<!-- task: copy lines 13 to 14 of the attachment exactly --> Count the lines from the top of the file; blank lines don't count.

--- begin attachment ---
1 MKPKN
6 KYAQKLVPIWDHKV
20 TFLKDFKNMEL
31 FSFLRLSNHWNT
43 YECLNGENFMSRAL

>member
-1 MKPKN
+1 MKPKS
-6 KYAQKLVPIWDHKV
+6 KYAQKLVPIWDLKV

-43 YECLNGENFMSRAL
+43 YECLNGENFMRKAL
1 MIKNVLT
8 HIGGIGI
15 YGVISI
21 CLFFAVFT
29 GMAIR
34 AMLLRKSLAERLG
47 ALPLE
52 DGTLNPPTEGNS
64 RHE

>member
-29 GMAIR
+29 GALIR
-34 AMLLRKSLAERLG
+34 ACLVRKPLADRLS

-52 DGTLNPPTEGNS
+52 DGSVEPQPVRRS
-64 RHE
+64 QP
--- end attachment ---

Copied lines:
1 MIKNVLT
8 HIGGIGI